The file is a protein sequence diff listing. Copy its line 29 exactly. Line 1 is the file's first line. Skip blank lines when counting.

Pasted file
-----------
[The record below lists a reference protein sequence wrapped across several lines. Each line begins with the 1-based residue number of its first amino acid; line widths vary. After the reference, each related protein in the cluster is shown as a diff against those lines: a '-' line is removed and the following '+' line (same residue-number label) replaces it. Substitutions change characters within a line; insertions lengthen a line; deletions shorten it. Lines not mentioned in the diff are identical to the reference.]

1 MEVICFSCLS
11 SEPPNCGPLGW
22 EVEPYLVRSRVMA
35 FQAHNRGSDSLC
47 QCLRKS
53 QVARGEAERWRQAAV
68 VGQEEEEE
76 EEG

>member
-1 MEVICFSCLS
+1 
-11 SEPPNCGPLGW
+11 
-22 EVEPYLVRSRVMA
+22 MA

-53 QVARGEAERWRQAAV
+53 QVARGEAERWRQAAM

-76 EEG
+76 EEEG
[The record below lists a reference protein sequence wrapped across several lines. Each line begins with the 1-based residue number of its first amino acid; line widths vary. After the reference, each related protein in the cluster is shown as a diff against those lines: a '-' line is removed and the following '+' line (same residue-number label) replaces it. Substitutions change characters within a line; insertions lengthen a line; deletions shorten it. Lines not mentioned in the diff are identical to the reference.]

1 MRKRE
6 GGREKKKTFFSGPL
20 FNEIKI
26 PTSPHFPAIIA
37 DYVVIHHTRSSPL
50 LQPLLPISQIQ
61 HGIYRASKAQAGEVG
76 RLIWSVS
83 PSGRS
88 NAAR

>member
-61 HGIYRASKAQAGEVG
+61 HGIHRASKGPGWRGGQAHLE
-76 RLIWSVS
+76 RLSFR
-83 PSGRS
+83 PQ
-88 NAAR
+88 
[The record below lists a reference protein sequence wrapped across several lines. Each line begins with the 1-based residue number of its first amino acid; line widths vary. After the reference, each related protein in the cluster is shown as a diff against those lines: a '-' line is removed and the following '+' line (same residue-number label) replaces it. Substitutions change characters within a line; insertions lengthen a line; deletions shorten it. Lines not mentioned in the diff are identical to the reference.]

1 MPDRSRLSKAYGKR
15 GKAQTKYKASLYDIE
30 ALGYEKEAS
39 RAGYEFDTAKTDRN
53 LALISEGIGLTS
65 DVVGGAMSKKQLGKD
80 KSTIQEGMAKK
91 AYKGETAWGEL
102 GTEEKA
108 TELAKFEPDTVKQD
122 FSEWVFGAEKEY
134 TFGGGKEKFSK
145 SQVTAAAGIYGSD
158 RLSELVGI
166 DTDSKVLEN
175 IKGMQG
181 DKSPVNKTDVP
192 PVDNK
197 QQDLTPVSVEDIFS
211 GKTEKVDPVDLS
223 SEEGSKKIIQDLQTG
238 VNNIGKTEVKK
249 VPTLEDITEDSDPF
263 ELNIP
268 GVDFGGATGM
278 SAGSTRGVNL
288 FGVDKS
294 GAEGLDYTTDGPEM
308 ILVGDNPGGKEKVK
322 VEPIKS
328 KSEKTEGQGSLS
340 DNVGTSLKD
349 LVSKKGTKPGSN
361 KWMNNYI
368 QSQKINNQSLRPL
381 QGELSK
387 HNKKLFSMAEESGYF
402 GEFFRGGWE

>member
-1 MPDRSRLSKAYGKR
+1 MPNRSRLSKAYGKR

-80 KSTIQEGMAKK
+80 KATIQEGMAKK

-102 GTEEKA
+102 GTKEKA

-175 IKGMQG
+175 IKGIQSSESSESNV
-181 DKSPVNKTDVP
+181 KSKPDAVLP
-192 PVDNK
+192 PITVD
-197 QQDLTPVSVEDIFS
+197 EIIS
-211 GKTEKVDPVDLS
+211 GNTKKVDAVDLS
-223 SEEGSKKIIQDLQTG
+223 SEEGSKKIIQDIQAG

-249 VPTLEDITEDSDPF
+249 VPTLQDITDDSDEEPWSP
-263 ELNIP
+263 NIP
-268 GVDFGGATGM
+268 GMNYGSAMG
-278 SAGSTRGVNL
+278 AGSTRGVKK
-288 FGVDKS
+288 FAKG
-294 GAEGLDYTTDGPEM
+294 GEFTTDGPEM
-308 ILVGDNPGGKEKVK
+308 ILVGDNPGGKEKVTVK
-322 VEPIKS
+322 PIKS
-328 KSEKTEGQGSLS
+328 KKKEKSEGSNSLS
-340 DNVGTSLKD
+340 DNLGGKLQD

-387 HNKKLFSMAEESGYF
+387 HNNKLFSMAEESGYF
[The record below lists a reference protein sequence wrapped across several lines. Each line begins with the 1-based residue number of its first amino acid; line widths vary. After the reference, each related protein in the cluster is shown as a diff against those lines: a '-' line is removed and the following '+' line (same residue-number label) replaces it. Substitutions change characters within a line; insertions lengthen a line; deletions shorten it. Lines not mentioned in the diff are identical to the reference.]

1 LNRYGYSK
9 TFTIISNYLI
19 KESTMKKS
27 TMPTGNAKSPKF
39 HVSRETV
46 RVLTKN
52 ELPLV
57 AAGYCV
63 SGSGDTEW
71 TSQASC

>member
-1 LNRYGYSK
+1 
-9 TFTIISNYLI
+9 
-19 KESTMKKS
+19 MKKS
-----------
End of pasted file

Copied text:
76 RLIWSVS